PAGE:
Guardians of the Galaxy proved that an obscure, ensemble comic book movie could be successful. Suicide Squad borrows a lot of its style—underdogs in a funny action romp, iconic music playing throughout.

That’s not a problem, though. The Hulk wouldn’t exist if it weren’t for Jekyll and Hyde, the Joker’s design was inspired by The Man Who Laughs. Influence isn’t necessarily a bad thing. Making decisions solely through influence IS, however.

For instance, the soundtrack is filled to the brim with awesome, classic songs. Sound familiar? It should. Guardians of the Galaxy is a pretty clear inspiration here. That’s not a problem, in and of itself. But watching the movie, it becomes entirely apparent that the decision to include the music wasn’t because it resonated emotionally, or because it informed character, tone, or time period, as Guardians uses it. Instead, it’s because it’s catchy, or because each character needs a theme, or because the soundtrack will sell. Or, sadly, because Guardians did it, and it worked.

On the other side, when the studio is too concerned about being accused of ripping something off, we get something like the new Joker. Jared Leto is a world-class actor. But I feel that he and the director spent too much time worrying about being too similar to previous incarnations, that in straining to avoid those, they completely missed the heart of the character. He’s psychopathic, yes. Zany? Unpredictable? Definitely. But I realized after I watched it that I couldn’t think of a single actual joke that the Joker told. Not a pun or a witticism or a snappy comeback. There’s some physical comedy. But the Clown Prince of Crime needs to make the audience laugh.

This struggle, to not allow other pieces to influence you too much, without stripping our own piece of its heart in the name of being different, is common among artists. We all fall too far to one side or the other at some point.

The trouble is, DC is falling into this trap consistently. Should we do this because it worked for someone else? Should we not do this so we won’t be accused of copying Marvel? Should we, should we, should we?

DC needs to find its own voice, its own identity. To stop with this bravado and find real confidence instead. Stop worrying about how others will see you, and focus on what will serve your story best. Until then, whether an imitation or aberration, you will ALWAYS be second-best.

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SPOILERS/RANDOM NOTES

Amanda Waller was CHILLING. I’d love to see her turn and have the Suicide Squad have to take her down in a sequel.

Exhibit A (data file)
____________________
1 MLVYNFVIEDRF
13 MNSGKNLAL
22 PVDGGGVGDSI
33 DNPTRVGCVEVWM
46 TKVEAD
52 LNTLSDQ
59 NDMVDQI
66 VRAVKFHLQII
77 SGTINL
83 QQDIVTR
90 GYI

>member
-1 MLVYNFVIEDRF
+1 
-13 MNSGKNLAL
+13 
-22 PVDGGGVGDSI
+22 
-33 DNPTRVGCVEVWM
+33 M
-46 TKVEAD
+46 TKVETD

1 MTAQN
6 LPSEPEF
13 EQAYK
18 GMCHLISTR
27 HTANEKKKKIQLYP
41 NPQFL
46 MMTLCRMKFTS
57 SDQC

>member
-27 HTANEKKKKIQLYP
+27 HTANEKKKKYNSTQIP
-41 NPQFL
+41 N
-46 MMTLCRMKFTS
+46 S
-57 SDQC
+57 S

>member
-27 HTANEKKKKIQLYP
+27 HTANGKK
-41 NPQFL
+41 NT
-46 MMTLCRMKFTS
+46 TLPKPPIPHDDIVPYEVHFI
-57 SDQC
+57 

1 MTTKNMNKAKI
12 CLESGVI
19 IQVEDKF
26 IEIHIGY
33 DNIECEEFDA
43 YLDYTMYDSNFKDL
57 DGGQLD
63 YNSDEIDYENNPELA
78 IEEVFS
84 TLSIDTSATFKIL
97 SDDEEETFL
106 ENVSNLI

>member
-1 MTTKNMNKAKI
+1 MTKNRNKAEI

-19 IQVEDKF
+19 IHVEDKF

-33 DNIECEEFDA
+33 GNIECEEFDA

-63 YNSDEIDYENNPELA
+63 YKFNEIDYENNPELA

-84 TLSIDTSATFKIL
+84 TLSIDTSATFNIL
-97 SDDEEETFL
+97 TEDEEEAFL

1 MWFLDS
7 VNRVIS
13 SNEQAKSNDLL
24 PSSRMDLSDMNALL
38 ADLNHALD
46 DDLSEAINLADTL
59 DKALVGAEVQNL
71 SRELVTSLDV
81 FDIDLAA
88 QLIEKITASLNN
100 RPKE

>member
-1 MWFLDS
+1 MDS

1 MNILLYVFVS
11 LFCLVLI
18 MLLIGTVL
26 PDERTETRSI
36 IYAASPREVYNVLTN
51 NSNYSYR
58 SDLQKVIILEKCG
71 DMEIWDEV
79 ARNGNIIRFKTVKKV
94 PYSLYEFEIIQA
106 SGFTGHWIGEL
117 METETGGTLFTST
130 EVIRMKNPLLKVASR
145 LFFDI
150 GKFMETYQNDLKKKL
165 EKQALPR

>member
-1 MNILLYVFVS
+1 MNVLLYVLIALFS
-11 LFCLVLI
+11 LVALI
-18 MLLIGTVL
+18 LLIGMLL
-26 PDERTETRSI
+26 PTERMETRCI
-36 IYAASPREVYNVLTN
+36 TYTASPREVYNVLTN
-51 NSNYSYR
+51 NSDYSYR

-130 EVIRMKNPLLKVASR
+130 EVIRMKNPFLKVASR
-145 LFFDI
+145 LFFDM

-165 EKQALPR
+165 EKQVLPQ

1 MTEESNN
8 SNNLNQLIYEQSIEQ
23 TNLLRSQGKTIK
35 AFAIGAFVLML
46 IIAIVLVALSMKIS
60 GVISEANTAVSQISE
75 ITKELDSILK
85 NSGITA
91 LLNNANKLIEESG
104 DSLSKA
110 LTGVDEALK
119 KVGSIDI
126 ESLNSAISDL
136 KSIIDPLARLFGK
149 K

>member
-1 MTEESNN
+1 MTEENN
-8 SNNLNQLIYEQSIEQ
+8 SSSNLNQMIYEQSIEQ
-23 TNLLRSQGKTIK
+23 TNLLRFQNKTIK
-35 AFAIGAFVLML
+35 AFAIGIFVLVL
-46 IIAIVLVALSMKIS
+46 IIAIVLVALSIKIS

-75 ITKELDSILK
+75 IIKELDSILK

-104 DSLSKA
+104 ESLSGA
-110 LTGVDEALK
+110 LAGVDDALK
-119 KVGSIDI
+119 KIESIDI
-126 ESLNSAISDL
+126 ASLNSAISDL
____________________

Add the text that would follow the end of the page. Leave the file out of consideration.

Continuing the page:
Killer Croc was a joke for the most part. Animal noises and weird fishy strut? I get what they were going for. But don’t cut away the character until all that’s left is a monstrosity, and THEN not show him being monstrous! He has superhuman strength and speed. Show him tearing through the enemy (like the single head-ripping-off I saw). EATING the enemy. Don’t downplay his disorder so that you can get the actor’s performance through his face. If you want to treat him like a monster, don’t quit half way. Neutered is the only word I can think of for what they did with him.

Jai Courtney was…good? Those words, arranged in that order, don’t make sense to me. But he was! He was funny, and likable in his own way. He WORKED.

The Joker/Harley Quinn romance. All I’ll say is, I didn’t like it, and I could write a post twice as long as this one on why I don’t.

The villains were cut-and-paste, both the underlings (cannon fodder, I get it) and the main villains (I’ll use thing to destroy world because reasons).

Half the cast was a bit short-changed to give Harley and Deadshot a chance to develop, but even then I feel like Deadshot is the only one whose development 100% worked.

Diablo’s transformation needed more foreshadowing, as well as his ability to see through illusions and Enchantress’s ability to CAUSE illusions.

From what I’ve heard, most of my problems with the movie come from the theatrical cut taking out essential pieces. I feel like I’ve heard that before. Maybe from now on I’ll skip the theatrical cut and watch the director’s cut of DC movies.

Crash Course on Perspective: Third Limited

This is my second post of three on the subject. Here’s the link to the first post in this series in case you missed it:

https://nathanhalledits.wordpress.com/2016/07/19/crash-course-on-perspective-first-person/

In Third Person Limited, the pronoun used for the character is “he” or “she”. That’s why it’s called Third Person. It’s called Limited because, unlike in Omniscient, we don’t have access to all of the characters’ thoughts at any one time. It’s limited to just the thoughts of the viewpoint character.

So that’s what it is. This is what I feel about it.